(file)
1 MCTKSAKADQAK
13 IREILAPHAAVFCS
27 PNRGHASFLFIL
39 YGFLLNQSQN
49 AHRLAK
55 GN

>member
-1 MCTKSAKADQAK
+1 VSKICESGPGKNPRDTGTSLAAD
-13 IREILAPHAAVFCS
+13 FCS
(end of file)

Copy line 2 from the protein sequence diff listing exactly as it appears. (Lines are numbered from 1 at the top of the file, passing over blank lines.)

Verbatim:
13 IREILAPHAAVFCS